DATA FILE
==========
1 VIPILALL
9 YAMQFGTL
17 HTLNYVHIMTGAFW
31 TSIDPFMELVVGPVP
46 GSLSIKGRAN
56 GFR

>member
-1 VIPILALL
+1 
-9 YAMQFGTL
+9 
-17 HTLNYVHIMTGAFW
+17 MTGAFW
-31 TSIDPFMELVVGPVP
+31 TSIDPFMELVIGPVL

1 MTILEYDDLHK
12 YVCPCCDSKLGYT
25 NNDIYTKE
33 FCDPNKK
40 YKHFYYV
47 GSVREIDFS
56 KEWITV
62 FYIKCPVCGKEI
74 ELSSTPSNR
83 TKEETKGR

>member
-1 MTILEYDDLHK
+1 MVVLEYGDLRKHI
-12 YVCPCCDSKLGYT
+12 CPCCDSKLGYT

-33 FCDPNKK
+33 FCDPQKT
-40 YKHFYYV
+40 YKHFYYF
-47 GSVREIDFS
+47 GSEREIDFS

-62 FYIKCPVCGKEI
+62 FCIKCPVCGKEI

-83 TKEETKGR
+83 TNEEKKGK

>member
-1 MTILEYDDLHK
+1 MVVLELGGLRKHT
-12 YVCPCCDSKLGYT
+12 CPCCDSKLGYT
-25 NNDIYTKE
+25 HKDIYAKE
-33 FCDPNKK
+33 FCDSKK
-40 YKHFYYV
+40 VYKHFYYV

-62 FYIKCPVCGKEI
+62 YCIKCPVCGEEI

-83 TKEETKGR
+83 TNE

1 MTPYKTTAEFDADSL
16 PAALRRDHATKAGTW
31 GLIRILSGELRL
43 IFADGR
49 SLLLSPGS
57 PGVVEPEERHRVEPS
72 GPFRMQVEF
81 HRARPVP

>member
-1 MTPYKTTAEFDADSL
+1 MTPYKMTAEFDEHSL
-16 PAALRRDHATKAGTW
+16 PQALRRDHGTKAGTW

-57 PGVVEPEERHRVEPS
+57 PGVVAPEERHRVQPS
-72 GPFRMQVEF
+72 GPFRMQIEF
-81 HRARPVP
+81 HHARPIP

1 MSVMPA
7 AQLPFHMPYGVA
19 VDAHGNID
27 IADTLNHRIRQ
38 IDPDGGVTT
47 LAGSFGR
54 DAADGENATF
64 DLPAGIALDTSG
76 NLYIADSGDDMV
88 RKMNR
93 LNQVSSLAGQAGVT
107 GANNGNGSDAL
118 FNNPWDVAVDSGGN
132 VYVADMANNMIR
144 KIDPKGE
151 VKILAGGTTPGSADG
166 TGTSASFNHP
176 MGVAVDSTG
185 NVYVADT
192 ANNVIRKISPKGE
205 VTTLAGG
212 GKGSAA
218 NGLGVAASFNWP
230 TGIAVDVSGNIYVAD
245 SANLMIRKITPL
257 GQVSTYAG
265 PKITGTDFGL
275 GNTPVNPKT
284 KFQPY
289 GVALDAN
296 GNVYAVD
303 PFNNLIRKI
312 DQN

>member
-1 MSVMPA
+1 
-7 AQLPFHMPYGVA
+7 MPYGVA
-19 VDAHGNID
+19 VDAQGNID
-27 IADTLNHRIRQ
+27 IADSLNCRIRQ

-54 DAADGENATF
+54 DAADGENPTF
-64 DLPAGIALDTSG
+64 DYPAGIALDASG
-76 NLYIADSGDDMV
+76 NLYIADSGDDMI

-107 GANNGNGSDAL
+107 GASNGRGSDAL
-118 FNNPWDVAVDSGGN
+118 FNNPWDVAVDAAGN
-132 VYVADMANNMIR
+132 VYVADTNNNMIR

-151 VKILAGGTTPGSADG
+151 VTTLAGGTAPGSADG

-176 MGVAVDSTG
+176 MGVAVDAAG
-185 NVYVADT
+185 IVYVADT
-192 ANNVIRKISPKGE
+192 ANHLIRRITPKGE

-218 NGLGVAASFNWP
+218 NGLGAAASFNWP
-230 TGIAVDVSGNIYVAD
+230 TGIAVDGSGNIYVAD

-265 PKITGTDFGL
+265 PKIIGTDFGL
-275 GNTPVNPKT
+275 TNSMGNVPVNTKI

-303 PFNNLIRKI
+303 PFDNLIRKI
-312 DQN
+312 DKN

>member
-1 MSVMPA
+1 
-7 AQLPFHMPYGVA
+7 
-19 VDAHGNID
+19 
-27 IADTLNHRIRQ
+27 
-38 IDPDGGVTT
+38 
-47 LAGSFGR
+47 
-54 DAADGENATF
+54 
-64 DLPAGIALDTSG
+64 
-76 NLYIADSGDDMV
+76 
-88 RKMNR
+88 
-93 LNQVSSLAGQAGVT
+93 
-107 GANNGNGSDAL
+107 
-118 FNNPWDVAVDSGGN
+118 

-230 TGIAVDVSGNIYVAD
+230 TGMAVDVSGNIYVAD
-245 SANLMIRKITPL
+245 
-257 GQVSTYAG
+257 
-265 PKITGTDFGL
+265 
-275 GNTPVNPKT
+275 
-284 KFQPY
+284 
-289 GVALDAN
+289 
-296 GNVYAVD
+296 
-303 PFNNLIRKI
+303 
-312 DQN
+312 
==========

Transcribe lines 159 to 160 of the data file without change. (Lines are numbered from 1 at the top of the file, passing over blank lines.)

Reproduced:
+38 
-47 LAGSFGR